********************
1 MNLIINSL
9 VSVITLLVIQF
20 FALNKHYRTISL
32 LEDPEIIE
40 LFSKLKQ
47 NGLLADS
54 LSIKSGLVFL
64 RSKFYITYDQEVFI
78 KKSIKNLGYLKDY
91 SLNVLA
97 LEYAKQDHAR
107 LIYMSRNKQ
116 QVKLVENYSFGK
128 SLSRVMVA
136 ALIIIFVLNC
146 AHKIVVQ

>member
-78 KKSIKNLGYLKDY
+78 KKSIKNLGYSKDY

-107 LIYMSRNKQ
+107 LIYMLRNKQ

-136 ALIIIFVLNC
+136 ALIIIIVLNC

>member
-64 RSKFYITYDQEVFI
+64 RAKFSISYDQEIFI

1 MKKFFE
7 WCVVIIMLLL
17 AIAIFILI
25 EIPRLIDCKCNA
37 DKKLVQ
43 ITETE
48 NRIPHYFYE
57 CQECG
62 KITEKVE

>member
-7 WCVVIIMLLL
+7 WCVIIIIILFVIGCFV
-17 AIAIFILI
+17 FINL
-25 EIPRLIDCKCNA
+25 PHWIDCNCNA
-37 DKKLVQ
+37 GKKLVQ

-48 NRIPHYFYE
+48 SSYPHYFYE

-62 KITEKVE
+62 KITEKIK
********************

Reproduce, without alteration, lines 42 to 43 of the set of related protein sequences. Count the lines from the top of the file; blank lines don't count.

+25 PHWIDCNCNA
-37 DKKLVQ